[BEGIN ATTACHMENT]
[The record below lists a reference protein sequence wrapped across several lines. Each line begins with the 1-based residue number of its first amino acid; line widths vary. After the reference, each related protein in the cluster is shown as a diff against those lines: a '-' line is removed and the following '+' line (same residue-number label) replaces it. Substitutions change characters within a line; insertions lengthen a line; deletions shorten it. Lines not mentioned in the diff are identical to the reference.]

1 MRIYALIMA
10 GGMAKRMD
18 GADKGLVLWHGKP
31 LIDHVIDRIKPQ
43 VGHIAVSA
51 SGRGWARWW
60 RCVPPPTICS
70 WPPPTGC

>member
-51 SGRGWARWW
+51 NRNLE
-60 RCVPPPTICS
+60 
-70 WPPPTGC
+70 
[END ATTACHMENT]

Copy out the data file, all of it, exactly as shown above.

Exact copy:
[The record below lists a reference protein sequence wrapped across several lines. Each line begins with the 1-based residue number of its first amino acid; line widths vary. After the reference, each related protein in the cluster is shown as a diff against those lines: a '-' line is removed and the following '+' line (same residue-number label) replaces it. Substitutions change characters within a line; insertions lengthen a line; deletions shorten it. Lines not mentioned in the diff are identical to the reference.]

1 MRIYALIMA
10 GGMAKRMD
18 GADKGLVLWHGKP
31 LIDHVIDRIKPQ
43 VGHIAVSA
51 SGRGWARWW
60 RCVPPPTICS
70 WPPPTGC

>member
-51 SGRGWARWW
+51 NRNLE
-60 RCVPPPTICS
+60 
-70 WPPPTGC
+70 